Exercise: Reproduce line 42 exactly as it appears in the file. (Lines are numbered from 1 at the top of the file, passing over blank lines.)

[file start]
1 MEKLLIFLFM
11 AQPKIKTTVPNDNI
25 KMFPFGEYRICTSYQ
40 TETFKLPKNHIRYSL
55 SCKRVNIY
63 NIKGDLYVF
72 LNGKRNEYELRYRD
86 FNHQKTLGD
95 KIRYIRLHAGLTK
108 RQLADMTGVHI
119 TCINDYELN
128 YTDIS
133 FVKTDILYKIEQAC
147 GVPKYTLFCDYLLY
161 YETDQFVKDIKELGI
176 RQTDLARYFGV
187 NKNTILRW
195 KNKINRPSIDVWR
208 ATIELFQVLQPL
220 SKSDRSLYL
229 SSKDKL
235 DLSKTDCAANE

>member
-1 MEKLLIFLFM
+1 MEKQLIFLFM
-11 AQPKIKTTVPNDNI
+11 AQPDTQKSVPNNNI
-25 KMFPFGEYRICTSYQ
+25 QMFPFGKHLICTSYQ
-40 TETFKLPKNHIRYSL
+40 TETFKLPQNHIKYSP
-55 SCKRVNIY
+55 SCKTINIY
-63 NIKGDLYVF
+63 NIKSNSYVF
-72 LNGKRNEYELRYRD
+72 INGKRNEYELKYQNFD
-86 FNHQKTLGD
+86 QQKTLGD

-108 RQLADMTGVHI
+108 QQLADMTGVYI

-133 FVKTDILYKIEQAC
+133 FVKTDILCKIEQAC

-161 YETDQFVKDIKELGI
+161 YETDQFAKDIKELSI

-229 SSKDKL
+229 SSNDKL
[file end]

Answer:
-133 FVKTDILYKIEQAC